161 new Crossrail pictures show that nothing very obvious has been achieved over the past couple of months. The Harrow Manorway approach has slowly progressed but the only other thing you will notice apart from the varying lift barriers is that the stair handrails have all been on, off and on again more than once. I can see it must be difficult to get all the angles right but with all the equipment Network Rail has you would think they might have made a better job of it.
Nothing too serious to begin with; probably we need some light relief.
Bexley Action Group
Four years ago Michael Barnbrook and his friends set out to defeat Councillor Craske at the 2014 election. They just failed thanks to the UKIP surge and Councillor Chris Taylor lost his seat instead. Serves him right for having a surname beginning with T instead of one at the top end of the alphabet.
Mick campaigned under the name Bexley Action Group with leaflets, brochures and website to match.
Today someone emailed to say that the name Bexley Action Group is copyrighted. A bit late in the day for such a claim is it not? What can I do about it four years later, especially as the message came via BiB’s anonymous Contact system?
Another anonymous email signed by J. merely said "LAWYERS MAKE MONEY BY RUNNING CASES THEY ARE NOT GENERALLY INTERESTED IN SETTLING THEM".
I suppose there could be some truth in that.
Yet another email demands that I “send a copy of the statutory regulations which the police claim you have breached and a copy of the Court summons”.
Well if only I knew! I haven’t a clue what regulations I may have breached but it is all academic anyway. How can I send anything to someone who has used the anonymous Contact facility? It is genuinely anonymous. No names, no return email address, no accessible data trail.
Someone who is not anonymous to me, he gives his name and address, but asks that he remains anonymous to you tells me he is in trouble with the law too.
Like me with the libel case he stuck absolutely to the truth in one short blog. He was accused of harassment and when he was eventually told what he had done it transpired that no one disputed his truthfulness, the problem was that the truth had “upset” just one person.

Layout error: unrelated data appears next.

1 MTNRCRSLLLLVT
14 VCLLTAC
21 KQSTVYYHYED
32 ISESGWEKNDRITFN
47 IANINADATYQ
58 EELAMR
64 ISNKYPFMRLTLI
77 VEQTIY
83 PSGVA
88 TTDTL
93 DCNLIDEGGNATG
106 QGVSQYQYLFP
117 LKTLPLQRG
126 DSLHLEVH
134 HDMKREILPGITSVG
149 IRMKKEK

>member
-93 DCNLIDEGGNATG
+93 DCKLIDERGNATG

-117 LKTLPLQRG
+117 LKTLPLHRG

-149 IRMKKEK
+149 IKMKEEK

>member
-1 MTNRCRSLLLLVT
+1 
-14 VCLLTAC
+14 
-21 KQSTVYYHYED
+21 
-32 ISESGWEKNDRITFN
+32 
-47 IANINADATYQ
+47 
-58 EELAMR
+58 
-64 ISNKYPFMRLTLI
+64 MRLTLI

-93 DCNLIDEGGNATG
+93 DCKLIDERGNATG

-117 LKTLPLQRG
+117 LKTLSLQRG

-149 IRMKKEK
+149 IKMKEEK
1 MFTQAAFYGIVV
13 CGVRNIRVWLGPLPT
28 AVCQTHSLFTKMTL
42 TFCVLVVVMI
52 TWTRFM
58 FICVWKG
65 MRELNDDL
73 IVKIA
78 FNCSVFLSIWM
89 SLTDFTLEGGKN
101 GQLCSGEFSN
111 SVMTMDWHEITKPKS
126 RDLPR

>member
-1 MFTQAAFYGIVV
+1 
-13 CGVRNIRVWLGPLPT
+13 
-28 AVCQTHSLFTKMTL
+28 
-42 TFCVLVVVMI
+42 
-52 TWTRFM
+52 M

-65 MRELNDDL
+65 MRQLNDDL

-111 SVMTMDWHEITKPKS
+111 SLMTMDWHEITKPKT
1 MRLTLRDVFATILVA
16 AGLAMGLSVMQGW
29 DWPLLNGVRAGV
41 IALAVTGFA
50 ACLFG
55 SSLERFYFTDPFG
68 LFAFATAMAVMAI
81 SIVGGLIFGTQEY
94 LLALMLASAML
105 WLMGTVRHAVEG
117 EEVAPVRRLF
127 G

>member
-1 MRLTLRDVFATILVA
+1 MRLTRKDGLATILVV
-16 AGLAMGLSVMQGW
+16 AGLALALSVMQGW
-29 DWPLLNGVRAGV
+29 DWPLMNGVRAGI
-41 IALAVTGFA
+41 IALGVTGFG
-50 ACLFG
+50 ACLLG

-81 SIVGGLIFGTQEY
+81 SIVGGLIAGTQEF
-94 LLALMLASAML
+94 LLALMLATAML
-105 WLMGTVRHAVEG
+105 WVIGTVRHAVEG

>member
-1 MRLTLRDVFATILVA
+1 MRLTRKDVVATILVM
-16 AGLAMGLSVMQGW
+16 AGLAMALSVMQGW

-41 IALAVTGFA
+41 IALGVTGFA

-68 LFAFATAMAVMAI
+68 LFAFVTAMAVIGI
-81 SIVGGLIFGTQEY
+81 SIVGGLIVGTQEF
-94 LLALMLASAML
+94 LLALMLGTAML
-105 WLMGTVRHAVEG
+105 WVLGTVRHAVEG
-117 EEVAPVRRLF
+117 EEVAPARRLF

The police eventually abandoned the case against him but if he upset anyone again he would be charged. Surely they must have been bluffing.
And which Police Farce would this be? Why Kent of course.
I took myself along to last Thursday’s Resources Overview and Scrutiny
meeting and it was definitely the place to go if you wanted to
witness Bexley Council imposing massive inconvenience on its citizens. Outside
the Civic Offices the scene was one of total gridlock around the two new
roundabouts. I tried hard to get photos of the work going on but in the
main the view was blocked by crawling and stationary traffic.
In the best traditions of Bexley’s road planning a pedestrian controlled traffic light had been placed at an exit from the roundabout causing it to be blocked from all directions. Andrew Bashford at his very best.
Inside the Chamber things were very different, three Conservative Councillors and a couple from Labour all very friendly and welcoming and Chairman Steven Hall did his usual efficient, if somewhat inflexible, job from the top table.
Steven is backed by two Vice-Chairmen on a generous and probably unnecessary £3,000 a year. They are Councillors Andy Dourmoush and Maxine Fothergill but on this occasion one was missing.
Councillor June Slaughter (Conservative, Sidcup) was first to speak and asked why it was that the Council went to the expense of reprinting Cabinet papers within the Scrutiny Agenda when they were easily available elsewhere.
I have commented before that it make things difficult for a member of the public who has dropped into just one Scrutiny meeting, the Agenda would become difficult to follow. However I have come around to the view that such a thing never happens and I am the only person who bothers to attend, in which case Councillor Slaughter probably has a valid point. However she was told that it is a statutory requirement. It’s only taxpayers’ money so who cares?
Councillor Louie French (Conservative, Falcon Wood & Welling) spent quite some time thanking finance officers for doing their job and putting Bexley into what he thought was one of the best positions in London, however he was concerned about a £400,000 overspend. Unfortunately he failed to reference the Agenda page number and I spent far too much time hunting down what he was talking about and thereby missed his point.
The finance officer explained that whatever it was was a one-off contingency transfer and did not seem too concerned about it. I suspect she is right, the finance officers usually are.
Councillor Danny Hackett (Labour, Lesnes Abbey) referred to the savings in Committee Services which will flow from the forthcoming reduction in Councillor numbers. How much comes from each? No one had the figures to hand but the total might reach £400,000.
Councillor Colin Tandy wanted to chip in that the ‘Financial Plans and Draft Budget’ was “an extremely good piece of work, an excellent piece of work, that shows that this Council is in control”. He did not have a question.
Councillor David Leaf (Conservative, Longlands) said something with which I can entirely agree. “Don’t talk down our economy” he said. He too thought Bexley was now in a very good place financially.
I was also right behind Councillor Leaf when he said we had a Mayor of London “who wants to whack the Council Tax up as high as possible following his mismanagement of resources. One again residents foot the bill for mistakes and poor financial practices”.